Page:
A new report documents years of human rights abuses committed by Customs and Border Protection agents against migrants at the US southern border.
The Kino Border Initiative and the Washington Office on Latin America have listed hundreds of incidents of human rights violations by immigration officials that include physical violence, verbal abuse and sexual harassment — including some cases that have been fatal.
“We started documenting these cases years ago in our facilities in the Mexican city of Nogales,” said Johanna Williams, a social worker with the Kino Border Initiative, an organization that helps migrants who are deported from the US.
“The people that we receive, many of them, they were held in detention for a couple of days or maybe months before being deported, and we provided a space for them to share their stories and frustrating experiences while they were in detention,” she said.
Williams said members of the staff hear stories of human rights abuses on a daily basis. The most common one is the practice of deporting migrants into dangerous Mexican cities during the early hours of the morning, when most shelters and services are closed.
This is exactly what happened to David Reyes, an immigrant from Venezuela.
“We were put on a bus and dropped off on the Mexican side of the border at 2 in the morning,” he said in a recent interview.
Immigration officials confiscated all his documents and valuables, so he couldn’t pay for, or even find, transportation, he said. As he walked in the middle of the night, Reyes said, he and two others were kidnapped and their families had to pay $2,000 for their release.
Advocates question why deportees are left in the middle of the night to face these kinds of risks.
Other documented stories of abuse include unprovoked violence, verbal abuse, denial of food or medical services, family separation, racial profiling, sexual harassment and aggression against members of the LGBTQ community.
Williams recalled the story of another migrant who arrived at the Kino Border Initiative’s facilities.
“A Border [Protection] agent pushed down this individual in the desert against a rock and it ripped a tendon in his knee — falling on the ground hard onto the rock — and then the Border [Protection] agents forced him to walk 25 meters to the track to then be detained with his injury and the whole time making fun of him. And then, once he got into custody, they didn't give him medical attention for his injury.”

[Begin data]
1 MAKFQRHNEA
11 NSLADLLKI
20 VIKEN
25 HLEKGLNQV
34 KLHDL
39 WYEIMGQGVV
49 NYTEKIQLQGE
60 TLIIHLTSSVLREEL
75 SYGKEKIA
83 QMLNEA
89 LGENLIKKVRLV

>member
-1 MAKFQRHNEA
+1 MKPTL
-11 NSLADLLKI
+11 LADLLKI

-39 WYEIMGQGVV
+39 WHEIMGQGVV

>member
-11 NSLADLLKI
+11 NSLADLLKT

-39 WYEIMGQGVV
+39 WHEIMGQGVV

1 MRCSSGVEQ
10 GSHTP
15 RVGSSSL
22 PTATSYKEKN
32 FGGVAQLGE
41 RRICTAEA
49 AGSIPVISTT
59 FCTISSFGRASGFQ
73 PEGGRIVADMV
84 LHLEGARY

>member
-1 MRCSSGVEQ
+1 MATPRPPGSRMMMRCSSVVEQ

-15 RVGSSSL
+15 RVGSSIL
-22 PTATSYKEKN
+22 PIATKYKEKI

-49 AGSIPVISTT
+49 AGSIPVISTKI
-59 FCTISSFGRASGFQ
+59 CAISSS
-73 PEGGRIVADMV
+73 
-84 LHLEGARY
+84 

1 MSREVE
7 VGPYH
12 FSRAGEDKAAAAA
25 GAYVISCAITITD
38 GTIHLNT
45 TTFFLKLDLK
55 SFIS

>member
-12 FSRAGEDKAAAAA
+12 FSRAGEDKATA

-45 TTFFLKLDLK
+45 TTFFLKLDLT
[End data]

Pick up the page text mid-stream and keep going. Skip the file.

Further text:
Back in 2015, Williams said the Kino Border Initiative started making formal complaints to find out the accountability process from an insider point of view from people experiencing the abuse.
What they found was a complicated, opaque and slow-moving process.
“There are four agencies with overlapping responsibilities that handle complaints and pass cases between each other,” she explained. “All of these agencies suffer from personnel and other capacity shortfalls, and some have insufficient power to make their recommendations stick.”
Adam Isaacson, a security expert with the Washington Office on Latin America who co-authored the report, said the lack of accountability is a systemic problem within the Department of Homeland Security.
According to the report, the investigations can begin in two ways. Some — often, the most serious cases — start at US government investigators’ own initiative, especially if the site of the abuse is a crime scene. But many others require outside actors to take the first step.
“Without their initiative, most such cases would never be investigated at all — and, as this report shows, many still don’t get investigated,” Isaacson said.
The advocates filed dozes of complaints and found that 95% of the cases resulted in no investigation and no disciplinary action taken.
Customs and Border Protection has said that they have implemented reforms that make the agency more transparent and accountable, and that they take allegations of misconduct very seriously.
Williams said, despite the lack of accountability, her organization will keep filing complaints and pushing for change “with the hope that we can honor the courage of the migrants who are choosing to believe that a better world is possible and to believe that they could be treated with dignity and respect while in custody.”
The authors of the report are also holding meetings with members of Congress and immigration officials to try and address the problem.
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